So, having a personal and professional interest in the topic, it should not be a big surprise I read this journal. Recently Dr. Kyle Hoedebecke and yours truly had an LTE published in JSOM. This short paper was in response to a review paper titled “Operational stressors on physical performance in special operators and countermeasures to improve performance: a review of the literature.” by O’Hara R, Henry A, Serres J, Russell D, Locke R.
In this review the authors concluded that “The rigors of both physical training and prolonged deployments without adequate rest and food intake can compromise physical performance.” After doing a literature search, they concluded that “Specific countermeasures for these known decrements are lacking in the scientific literature.”
Dr. Hoedebecke and I responded that there were published studies that demonstrate a number of nutritional supplements may counteract some of the decrements of training and combat specific to special operations forces (SOF) and other military personnel, and we covered a small sample of nutritional supplements that can directly assist SOF and other military personnel. This is the citation and abstract from what we submitted and was published in JSOM as response:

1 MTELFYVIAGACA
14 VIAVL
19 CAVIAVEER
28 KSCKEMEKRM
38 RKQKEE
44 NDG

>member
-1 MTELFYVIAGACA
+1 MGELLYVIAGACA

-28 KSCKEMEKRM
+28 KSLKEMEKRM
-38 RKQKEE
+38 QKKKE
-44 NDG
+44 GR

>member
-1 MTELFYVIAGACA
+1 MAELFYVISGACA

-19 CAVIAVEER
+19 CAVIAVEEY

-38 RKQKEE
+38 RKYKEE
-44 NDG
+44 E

Hoedebecke K, Brink W. Operational stressors on physical performance in special operators and countermeasures to improve performance: a review of the literature. J Spec Oper Med. 2014 Summer;14(2):84-5.
In the article “Operational Stressors on Physical Performance in Special Operators and Countermeasures to Improve Performance: A Review of the Literature,” O’Hara and colleagues* performed a literature search for “specific countermeasures to reduce or prevent significant decrements in physical performance and reduce musculoskeletal injuries” with the conclusion that “specific countermeasures for these known decrements are lacking in the scientific literature.” This deduction, however, proves inaccurate as evidence within the military community does exist and, unfortunately, has been undervalued. Provided here are only a few examples of present Special Operations Force (SOF)-relevant supplement research.
NOTE: If you’d like to read the full paper by O’Hara R, Henry A, Serres J, Russell D, Locke R. and the response to their paper by Dr. Hoedebecke and myself, JSOM does give a 3 day free membership where you can read back issues, full papers, etc. If interested, go HERE for your free 3 day membership so you can read the above papers as well as others you may find interesting.